The results of such an issue aren’t just a complete stall of income, but dire reputational impacts as new prospects decide against joining the back of a seemingly never-ending queue.
With each week that passed, the onboarding delay meant they weren’t receiving enough business through the platform to match their scaling outgoings.
Reversing the situation required a multi-faceted approach, and that’s where we as consultants came to the fore. We laid out the following issues that needed to be considered and rectified – not only to remedy the current situation, but to create a culture and way of operating that would offset the possibility of this happening again in the future.
- • Tactically expanding the workforce to extend business capacity. If the existing Implementation Managers are getting caught up in email correspondence and technical queries, then they’re not project managing or actually solving client problems.
- • Tailoring the client touch points on a more individualised level to take responsibility of the end-to-end client journey. This aids both speed and the relationship.
- • Improving communication across the business so that, when a re-prioritisation occurs, behaviours from the wider team align and buy into it.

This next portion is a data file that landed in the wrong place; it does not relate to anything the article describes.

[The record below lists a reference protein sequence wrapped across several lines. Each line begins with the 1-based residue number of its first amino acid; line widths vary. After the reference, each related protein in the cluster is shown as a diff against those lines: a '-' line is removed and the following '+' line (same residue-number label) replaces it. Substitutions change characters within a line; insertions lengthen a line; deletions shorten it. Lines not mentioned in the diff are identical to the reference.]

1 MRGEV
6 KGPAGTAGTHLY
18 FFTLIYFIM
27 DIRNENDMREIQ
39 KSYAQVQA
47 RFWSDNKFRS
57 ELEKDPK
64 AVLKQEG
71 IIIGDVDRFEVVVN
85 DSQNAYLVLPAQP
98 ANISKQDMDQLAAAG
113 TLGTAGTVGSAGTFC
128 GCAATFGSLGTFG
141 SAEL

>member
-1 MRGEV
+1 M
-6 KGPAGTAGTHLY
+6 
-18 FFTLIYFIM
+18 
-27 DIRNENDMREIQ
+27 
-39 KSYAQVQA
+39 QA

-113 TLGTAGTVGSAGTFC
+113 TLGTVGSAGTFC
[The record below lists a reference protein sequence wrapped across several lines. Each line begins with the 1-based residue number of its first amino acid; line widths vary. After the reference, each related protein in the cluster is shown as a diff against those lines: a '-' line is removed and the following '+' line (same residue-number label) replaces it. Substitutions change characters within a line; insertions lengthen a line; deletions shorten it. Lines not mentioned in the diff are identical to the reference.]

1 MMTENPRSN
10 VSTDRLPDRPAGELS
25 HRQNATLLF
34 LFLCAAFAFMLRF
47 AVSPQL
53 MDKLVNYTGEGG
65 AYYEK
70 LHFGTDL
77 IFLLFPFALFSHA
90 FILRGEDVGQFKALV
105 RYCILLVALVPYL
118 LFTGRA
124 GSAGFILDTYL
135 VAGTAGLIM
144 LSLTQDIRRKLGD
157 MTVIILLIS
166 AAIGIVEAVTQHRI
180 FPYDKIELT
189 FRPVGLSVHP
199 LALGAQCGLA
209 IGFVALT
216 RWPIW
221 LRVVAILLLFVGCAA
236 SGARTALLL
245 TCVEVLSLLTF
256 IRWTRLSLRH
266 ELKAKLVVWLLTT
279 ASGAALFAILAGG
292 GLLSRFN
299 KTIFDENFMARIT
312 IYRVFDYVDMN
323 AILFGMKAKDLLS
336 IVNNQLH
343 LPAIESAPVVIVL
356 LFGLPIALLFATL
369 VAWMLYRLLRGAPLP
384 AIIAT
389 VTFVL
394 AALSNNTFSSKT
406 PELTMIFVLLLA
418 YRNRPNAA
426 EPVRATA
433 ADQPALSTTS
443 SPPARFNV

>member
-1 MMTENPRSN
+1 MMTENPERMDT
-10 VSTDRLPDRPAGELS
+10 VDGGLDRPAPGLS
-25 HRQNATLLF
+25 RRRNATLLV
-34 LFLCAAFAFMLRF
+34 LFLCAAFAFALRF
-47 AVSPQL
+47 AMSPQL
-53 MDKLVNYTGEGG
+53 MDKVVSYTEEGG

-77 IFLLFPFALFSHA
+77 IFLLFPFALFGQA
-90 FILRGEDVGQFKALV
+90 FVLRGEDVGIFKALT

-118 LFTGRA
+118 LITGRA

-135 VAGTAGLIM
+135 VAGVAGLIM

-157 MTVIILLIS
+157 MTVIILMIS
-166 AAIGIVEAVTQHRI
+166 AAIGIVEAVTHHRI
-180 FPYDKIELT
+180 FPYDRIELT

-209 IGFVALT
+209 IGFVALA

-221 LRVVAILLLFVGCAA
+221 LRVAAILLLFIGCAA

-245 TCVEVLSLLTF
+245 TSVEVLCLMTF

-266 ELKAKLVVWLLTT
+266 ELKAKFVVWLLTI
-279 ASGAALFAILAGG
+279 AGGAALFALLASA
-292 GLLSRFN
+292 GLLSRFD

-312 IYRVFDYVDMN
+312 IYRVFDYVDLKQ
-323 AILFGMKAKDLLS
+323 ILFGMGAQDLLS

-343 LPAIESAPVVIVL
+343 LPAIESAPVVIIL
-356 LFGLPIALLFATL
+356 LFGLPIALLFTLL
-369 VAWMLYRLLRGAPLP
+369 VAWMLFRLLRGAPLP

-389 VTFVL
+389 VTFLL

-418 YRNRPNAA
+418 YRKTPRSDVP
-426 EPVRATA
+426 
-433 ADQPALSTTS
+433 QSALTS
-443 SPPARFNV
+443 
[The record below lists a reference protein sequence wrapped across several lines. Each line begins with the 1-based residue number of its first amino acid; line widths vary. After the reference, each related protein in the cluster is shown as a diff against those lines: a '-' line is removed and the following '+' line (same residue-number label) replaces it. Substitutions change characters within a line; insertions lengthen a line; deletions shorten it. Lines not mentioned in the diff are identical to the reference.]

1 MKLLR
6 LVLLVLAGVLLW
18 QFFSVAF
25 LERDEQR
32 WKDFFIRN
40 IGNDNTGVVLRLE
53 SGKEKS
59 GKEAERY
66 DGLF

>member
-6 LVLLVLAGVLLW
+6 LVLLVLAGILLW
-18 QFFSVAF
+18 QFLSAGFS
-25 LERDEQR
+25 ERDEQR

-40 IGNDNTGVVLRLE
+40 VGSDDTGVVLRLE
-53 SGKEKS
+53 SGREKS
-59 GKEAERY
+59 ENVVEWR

- • As part of this communication, establishing more transparent and clear roles for each stage of the client journey.
- • Undoing a lack of clarity across the client’s systems and data points. Visibility of expectations, actions, timelines and outcomes were all encouraged to ensure real-time insight for each client.
Tag in a third party
A lot of the later issues can be mitigated during the kick-off meeting, where a clear roadmap should have been laid out to drive accountability and enthusiasm on either side of the relationship.
In this case, however, it was about steadying the ship and, by the end of 2020, the client aims to have cleared the onboarding backlog, but in a sustainable way that will also avoid a repeat occurrence into 2021.
In just two months, the client’s onboarding performance was transformed, evidenced by 50 new clients between September and December, compared to an average of four a month between January and August. This number is expected to reach more than 100 by January, which will be compounded by an improvement plan for 2021 to embed a more sustainable process in the long-term.
Realising that this couldn’t have been achieved as a burgeoning start-up, but only with the help of a third party, was the first step to realising their goal.
When you’re in the eye of the storm having had your smooth journey thrown off course, it’s not always easy to regain clear visibility and steady the ship internally. Part of being a scaling business is to overcome these challenges, but very few can do it entirely alone in a space so liable to change and outside influences.
To this end, rather than wrestling the anti-governance/control debate during a scaling phase, the time may have come to tag in a partner that can help you fight through the current situation, and flex your muscles as a stronger competitor in the future.